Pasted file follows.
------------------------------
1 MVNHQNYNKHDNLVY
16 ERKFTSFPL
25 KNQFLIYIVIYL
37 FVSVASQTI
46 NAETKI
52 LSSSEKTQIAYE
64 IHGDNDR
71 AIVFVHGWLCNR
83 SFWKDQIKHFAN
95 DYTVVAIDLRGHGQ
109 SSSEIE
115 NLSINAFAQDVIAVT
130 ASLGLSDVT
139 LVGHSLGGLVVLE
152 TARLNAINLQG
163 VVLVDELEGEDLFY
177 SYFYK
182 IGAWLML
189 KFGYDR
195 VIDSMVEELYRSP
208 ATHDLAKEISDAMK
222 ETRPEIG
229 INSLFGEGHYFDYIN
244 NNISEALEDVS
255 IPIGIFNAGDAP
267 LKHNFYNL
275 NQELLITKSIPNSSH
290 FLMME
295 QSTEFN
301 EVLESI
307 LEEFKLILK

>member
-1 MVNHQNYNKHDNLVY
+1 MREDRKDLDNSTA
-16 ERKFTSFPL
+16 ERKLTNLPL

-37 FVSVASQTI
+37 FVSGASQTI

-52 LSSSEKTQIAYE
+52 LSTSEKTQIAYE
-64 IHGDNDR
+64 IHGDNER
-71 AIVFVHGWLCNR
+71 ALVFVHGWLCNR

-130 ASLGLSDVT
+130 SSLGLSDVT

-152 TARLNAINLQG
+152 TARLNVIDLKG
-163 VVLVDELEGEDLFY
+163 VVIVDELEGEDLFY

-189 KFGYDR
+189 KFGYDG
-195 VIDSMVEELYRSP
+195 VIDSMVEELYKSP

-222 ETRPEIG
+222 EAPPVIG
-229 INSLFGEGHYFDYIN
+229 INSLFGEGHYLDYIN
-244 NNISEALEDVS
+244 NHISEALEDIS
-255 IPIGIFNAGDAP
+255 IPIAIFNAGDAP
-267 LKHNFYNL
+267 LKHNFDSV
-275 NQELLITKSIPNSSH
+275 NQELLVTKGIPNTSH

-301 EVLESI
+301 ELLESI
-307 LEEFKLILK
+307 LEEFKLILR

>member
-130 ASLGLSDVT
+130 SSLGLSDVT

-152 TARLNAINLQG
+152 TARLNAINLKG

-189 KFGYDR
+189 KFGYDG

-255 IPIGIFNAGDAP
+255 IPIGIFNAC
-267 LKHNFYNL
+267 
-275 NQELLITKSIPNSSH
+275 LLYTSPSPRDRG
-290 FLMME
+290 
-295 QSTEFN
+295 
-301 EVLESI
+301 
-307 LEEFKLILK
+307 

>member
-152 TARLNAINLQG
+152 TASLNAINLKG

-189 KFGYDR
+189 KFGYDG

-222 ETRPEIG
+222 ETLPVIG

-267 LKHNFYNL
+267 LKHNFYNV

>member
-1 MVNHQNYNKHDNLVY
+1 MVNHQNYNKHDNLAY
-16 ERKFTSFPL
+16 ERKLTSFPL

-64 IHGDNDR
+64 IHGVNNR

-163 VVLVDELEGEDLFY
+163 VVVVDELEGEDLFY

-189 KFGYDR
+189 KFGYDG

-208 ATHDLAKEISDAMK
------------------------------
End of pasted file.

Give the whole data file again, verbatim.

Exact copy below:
1 MVNHQNYNKHDNLVY
16 ERKFTSFPL
25 KNQFLIYIVIYL
37 FVSVASQTI
46 NAETKI
52 LSSSEKTQIAYE
64 IHGDNDR
71 AIVFVHGWLCNR
83 SFWKDQIKHFAN
95 DYTVVAIDLRGHGQ
109 SSSEIE
115 NLSINAFAQDVIAVT
130 ASLGLSDVT
139 LVGHSLGGLVVLE
152 TARLNAINLQG
163 VVLVDELEGEDLFY
177 SYFYK
182 IGAWLML
189 KFGYDR
195 VIDSMVEELYRSP
208 ATHDLAKEISDAMK
222 ETRPEIG
229 INSLFGEGHYFDYIN
244 NNISEALEDVS
255 IPIGIFNAGDAP
267 LKHNFYNL
275 NQELLITKSIPNSSH
290 FLMME
295 QSTEFN
301 EVLESI
307 LEEFKLILK

>member
-1 MVNHQNYNKHDNLVY
+1 MREDRKDLDNSTA
-16 ERKFTSFPL
+16 ERKLTNLPL

-37 FVSVASQTI
+37 FVSGASQTI

-52 LSSSEKTQIAYE
+52 LSTSEKTQIAYE
-64 IHGDNDR
+64 IHGDNER
-71 AIVFVHGWLCNR
+71 ALVFVHGWLCNR

-130 ASLGLSDVT
+130 SSLGLSDVT

-152 TARLNAINLQG
+152 TARLNVIDLKG
-163 VVLVDELEGEDLFY
+163 VVIVDELEGEDLFY

-189 KFGYDR
+189 KFGYDG
-195 VIDSMVEELYRSP
+195 VIDSMVEELYKSP

-222 ETRPEIG
+222 EAPPVIG
-229 INSLFGEGHYFDYIN
+229 INSLFGEGHYLDYIN
-244 NNISEALEDVS
+244 NHISEALEDIS
-255 IPIGIFNAGDAP
+255 IPIAIFNAGDAP
-267 LKHNFYNL
+267 LKHNFDSV
-275 NQELLITKSIPNSSH
+275 NQELLVTKGIPNTSH

-301 EVLESI
+301 ELLESI
-307 LEEFKLILK
+307 LEEFKLILR

>member
-130 ASLGLSDVT
+130 SSLGLSDVT

-152 TARLNAINLQG
+152 TARLNAINLKG

-189 KFGYDR
+189 KFGYDG

-255 IPIGIFNAGDAP
+255 IPIGIFNAC
-267 LKHNFYNL
+267 
-275 NQELLITKSIPNSSH
+275 LLYTSPSPRDRG
-290 FLMME
+290 
-295 QSTEFN
+295 
-301 EVLESI
+301 
-307 LEEFKLILK
+307 

>member
-152 TARLNAINLQG
+152 TASLNAINLKG

-189 KFGYDR
+189 KFGYDG

-222 ETRPEIG
+222 ETLPVIG

-267 LKHNFYNL
+267 LKHNFYNV

>member
-1 MVNHQNYNKHDNLVY
+1 MVNHQNYNKHDNLAY
-16 ERKFTSFPL
+16 ERKLTSFPL

-64 IHGDNDR
+64 IHGVNNR

-163 VVLVDELEGEDLFY
+163 VVVVDELEGEDLFY

-189 KFGYDR
+189 KFGYDG

-208 ATHDLAKEISDAMK